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This article was prepared for the April 7, 2004
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St. Paul’s Networking Group
Shortly after 9/11, parishioners came knocking on Msgr. Walter Nolan’s door. Pastor of St. Paul’s church on Nassau Street in Princeton, he was greeted with pleas for help. "I’ve lost my job," some said. "I don’t want to go back to New York. I’m terrified," said others.
Mary Anne Kennedy relates the story. She was pulled into finding a solution to the problem early on, and more recently has helped with similar issues at St. Gregory the Great church in Hamilton.
Msgr. Nolan had called Steve McCarthy, parishioner and owner of Today’s Staffing, for advice. McCarthy quickly got in touch with Kennedy. Although now living in Millstone, she had been a member of St. Paul’s church for many years.
She and McCarthy have a lot in common. Both have children who attended St. Paul’s school. Both are busy with successful careers and are active in their communities. And both have been through the challenges of unemployment.
They brainstormed, and came up with the idea for a job networking group. The first meeting was held on November 17, 2001, and eight people came. "We now have a database of 310 people," says Kennedy. "Forty-five to fifty people come on a Saturday morning." The free meetings are held on the first and third Saturdays of the month at 8:30 a.m. The topic of the next meeting, on April 17, is "Consulting as an Option." The speaker is Joel Smith of the People Source Group. Full information on the group is available on St. Paul’s website at www.stpaulsprinceton.org/ministry_jobs.
Kennedy, director of strategic staffing for technology operations at Bristol-Myers Squibb, is the oldest girl in a family of 13 children. Landed with the job of "mini-mother" early on, she describes herself as an "old soul." She doesn’t sound like one, though. Vivacious, energetic, and upbeat, she recounts the circuitous route she traveled to her current job.
Her father had been a coal miner, but his father-in-law insisted that he earn a college degree. After commuting to Seton Hall to earn his degree at night, he worked at Puraltor for 42 years, rising to become the company’s credit manager. Unable to provide college educations for his brood, "he worried sick," says Kennedy. Her mother, meanwhile, insisted that the kids would be just fine.
And they are. They have one Ph.D., five college degrees, and seven successful entrepreneurial careers among them.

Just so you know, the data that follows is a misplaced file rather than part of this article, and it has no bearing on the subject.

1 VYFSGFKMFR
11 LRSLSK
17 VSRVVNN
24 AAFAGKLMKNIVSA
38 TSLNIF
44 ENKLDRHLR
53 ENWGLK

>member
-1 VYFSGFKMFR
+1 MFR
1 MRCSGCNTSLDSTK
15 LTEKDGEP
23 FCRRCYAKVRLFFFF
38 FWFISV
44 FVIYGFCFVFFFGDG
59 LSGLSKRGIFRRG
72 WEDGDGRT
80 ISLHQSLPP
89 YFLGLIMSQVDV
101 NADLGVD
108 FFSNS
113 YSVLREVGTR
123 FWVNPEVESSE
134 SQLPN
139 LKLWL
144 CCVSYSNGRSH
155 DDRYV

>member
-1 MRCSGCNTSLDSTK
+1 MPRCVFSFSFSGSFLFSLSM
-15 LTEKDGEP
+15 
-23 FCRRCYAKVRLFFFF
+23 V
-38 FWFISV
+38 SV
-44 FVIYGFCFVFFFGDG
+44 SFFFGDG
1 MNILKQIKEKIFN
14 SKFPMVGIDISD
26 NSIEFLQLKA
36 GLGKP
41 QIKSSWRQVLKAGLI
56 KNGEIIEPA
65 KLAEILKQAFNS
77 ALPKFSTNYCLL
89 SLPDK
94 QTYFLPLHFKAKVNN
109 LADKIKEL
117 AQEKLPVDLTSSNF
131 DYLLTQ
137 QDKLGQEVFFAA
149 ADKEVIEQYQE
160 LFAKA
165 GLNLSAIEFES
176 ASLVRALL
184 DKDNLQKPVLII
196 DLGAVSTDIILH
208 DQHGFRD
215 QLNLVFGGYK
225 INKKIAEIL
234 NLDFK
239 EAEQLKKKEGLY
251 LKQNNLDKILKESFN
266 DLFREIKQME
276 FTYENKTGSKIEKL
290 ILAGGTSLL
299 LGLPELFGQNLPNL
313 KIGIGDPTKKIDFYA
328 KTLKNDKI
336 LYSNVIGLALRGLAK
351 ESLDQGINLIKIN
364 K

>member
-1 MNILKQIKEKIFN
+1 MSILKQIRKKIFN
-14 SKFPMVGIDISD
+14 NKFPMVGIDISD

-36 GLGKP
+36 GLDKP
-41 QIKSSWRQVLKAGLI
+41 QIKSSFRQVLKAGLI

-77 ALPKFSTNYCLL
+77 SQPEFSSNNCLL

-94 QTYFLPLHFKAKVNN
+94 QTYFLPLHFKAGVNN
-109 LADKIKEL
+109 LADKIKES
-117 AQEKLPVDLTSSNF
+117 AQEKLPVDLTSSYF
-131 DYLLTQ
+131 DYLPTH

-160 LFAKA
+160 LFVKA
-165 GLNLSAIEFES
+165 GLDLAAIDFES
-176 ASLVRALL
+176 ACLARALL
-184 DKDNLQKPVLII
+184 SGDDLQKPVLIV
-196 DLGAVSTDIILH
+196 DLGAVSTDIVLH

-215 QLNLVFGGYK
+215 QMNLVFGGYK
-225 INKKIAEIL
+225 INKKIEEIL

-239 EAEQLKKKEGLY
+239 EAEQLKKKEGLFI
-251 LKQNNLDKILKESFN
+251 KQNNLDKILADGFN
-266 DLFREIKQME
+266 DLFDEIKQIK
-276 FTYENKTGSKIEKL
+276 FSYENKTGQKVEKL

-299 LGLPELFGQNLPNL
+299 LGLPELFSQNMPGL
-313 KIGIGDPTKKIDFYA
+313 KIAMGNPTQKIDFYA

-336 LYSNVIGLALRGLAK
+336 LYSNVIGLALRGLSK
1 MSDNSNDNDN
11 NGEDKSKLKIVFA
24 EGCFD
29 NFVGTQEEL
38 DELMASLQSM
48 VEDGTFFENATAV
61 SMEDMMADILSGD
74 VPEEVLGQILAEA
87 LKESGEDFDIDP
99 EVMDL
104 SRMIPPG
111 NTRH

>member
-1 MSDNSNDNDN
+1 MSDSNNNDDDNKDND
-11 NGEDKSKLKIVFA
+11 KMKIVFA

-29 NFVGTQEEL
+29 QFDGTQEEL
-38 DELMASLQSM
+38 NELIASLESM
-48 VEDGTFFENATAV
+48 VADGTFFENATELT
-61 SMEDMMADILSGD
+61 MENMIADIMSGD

Kennedy is proud of the photo that shows her standing in cap and gown between two of her three children. She earned her degree, from Thomas Edison, right after her daughter Chris graduated from Catholic University and right before her daughter Laura graduated from Muhlenberg. Her third child, Jamie, will soon graduate from Rutgers.
Until several years ago, Kennedy was happily working as HR manager at Herman Miller. Then the furniture company consolidated, and she was out of a job. She was given a package that included outplacement counseling at Lee Hecht Harrison. There she learned about the Five O’Clock Club. She attended meetings in New York City, and she says "the experience changed my life."
She found the group’s no nonsense approach to job hunting bracing. She was told to stop looking back. The message was "don’t feel sorry for yourself. Keep moving; get to the point."
Instead of shoulders to cry on, she found a group of people who told her, "`You’ve lost your job? So what.’"
While she embraced the message, her salary had been helping to put three children through school. Her husband of 32 years, Robert Kennedy, is an IT professional whose profession was entering rough water. She needed to get a job. She didn’t, not right away, but through the Five O’Clock Club she found something better. Contacts she made there led her to agencies that hire HR professionals for contract work.
At first she was reluctant to be her own boss, to run an operation without the support of a company. "I was terrified," she says. "I was so structured." But she quickly took to the alternative work style. It had all kinds of advantages: "I made more money than I ever made at Herman Miller," she says of one.
An agency put her in touch with Prudential, where she did one year of contract work before moving on to Unilever and an 18-month contract. She then worked for start-ups before accepting an 18-month contract as a recruiter for Bristol-Myers Squibb. At the end of that time, she was offered a director position. The work paid substantially less than her contract assignments, but she decided that the opportunity to make a difference as part of a team was worth the trade off.
She emphasizes to the job hunters she meets at the St. Paul’s group that neither her contract assignments nor her job landed in her lap as the result of luck.
"I didn’t just send resumes," she says. "I drove to New York and to Connecticut, and got in touch in person." It’s important to deliver a resume by hand, and to grab at least a few minutes of a decision maker’s time. "Then," she says, "they know who you are, and what you look like. They know you’re sharp, and you’ll do a good job working for them."
Job hunters need to be aware that results are rarely immediate. "It was six months to a year before a Connecticut agency looked me up and told me about the Bristol-Myers job," she says. "It can take two or three years."
Another tip is to cover all bases. Kennedy didn’t stop after getting an assignment from one agency, but she kept networking until she was well known to three agencies.
McCarthy, her partner in the St. Paul’s job group, has also been through unemployment. He had worked for Family Publishing, a Time Warner division, for 19 years, rising to the level of CFO. After a downsizing he decided that he had had enough of the corporate life. Along with his wife, Chris, he now heads the employment firm Today’s Office Staffing, which has offices in Edison and in Parsippany.